The culture of impunity in the country has entered dangerous levels. We have a prime minister who believes punishing self-confessed murderers is against the spirit of the peace process. Even when the entire journalistic community has been up in arms against the state’s repeated attempts to protect the killers of Dekendra Thapa, the Dailekh-based journalist who was murdered in cold blood eight years ago, the Bhattarai government seems determined to hush up the case. Thousands more have been protesting violence against women right around the country, but so far all that the government has offered are empty promises to bring the perpetrators to book. In both the cases, the government seems to believe that once the protests die down, it will be business as usual. But that is not happening. Not this time. There are way too many people, in way too many places, directly affected by the absence of rule of law and pervasive impunity. They are not going to take things lying down anymore.
The level of impunity is mindboggling: If the journalistic community, with its vast nationwide networks, and its unmatched clout as the fourth organ of the state, is struggling to get justice for one of its own, how can a common man ever hope for justice in this country? The troubling fact is that this holds true even in well-publicized cases of rights violations. Even after weeks of protests, it is extremely unlikely that the government will make public investigations into Chhori Maiya Maharjan, Saraswati Subedi or any of the other signature case raised by the ongoing Occupy Baluwatar movement by the Tuesday deadline. In this situation, the only way to ensure justice for victims seems to be a collective movement against impunity and lack of state accountability. The years gone by have offered ample evidence that fragmented voices for justice will have little effect on the state apparatus used to habitually turning a deaf ear towards people’s complaints.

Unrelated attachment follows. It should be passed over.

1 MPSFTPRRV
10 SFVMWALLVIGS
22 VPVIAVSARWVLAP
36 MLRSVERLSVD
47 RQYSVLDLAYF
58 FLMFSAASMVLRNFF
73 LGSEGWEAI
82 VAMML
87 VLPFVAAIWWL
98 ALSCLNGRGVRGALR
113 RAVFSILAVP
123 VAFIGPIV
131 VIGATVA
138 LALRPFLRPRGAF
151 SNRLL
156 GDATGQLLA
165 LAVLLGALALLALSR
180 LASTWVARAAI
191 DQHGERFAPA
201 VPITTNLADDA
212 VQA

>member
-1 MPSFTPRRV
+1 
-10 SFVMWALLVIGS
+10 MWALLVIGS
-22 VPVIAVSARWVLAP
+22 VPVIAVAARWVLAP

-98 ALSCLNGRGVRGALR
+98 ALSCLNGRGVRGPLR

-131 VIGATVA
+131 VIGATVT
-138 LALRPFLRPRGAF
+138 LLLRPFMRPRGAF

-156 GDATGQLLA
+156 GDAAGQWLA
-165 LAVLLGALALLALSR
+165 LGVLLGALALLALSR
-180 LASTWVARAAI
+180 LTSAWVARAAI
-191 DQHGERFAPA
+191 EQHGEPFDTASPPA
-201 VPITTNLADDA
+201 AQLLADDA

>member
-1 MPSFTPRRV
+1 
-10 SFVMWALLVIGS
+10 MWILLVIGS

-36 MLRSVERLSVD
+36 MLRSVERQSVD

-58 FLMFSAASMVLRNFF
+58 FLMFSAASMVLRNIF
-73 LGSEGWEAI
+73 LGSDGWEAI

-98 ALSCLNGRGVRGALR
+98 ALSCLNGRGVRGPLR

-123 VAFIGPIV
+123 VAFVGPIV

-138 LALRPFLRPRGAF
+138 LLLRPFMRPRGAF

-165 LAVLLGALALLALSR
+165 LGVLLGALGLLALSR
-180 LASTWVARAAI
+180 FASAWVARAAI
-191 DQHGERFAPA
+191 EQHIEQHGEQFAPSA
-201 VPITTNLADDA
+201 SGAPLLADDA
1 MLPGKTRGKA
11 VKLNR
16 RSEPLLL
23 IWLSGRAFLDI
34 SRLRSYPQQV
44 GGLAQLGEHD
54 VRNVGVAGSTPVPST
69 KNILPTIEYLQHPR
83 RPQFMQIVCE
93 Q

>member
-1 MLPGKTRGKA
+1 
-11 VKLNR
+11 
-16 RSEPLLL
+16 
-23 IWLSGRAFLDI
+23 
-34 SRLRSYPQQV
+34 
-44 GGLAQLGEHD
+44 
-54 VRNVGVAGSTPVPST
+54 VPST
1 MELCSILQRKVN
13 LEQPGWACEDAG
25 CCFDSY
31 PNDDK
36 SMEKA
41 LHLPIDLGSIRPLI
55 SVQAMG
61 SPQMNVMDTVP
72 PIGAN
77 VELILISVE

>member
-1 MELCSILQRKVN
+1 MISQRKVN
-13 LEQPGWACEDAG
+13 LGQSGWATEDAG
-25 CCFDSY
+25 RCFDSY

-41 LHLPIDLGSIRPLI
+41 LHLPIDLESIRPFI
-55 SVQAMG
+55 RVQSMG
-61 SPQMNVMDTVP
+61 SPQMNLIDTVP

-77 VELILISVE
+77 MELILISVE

The rights situation in Nepal is truly alarming. Continuous pressure from the human rights community for formation of transitional justice mechanisms, as stipulated in the interim constitution, has been fruitless. It is not just the Maoists who have delayed progress on these vital commissions. Other political parties too have colluded in the long delay, as has the Army which does not want to throw open its closet full of skeletons. It is unrealistic to hope that the Bhattarai government, which has sought amnesty for hundreds of rights violators, can safeguard people’s rights. Thorough politicization of crime and criminalization of politics has made justice impossible for the common man. As we have seen in the case of Nepal Army Colonel Kumar Lama’s arrest in the UK, the international community will be forced to act against perpetrators of serious rights violations if domestic justice mechanisms prove inadequate. That would be an unmistakable sign of the failure of Nepali state. If this fate is to be avoided, and common man’s access to justice assured, again, there really seems to be no alternative to a collective movement for an end of impunity and restoration of rule of law.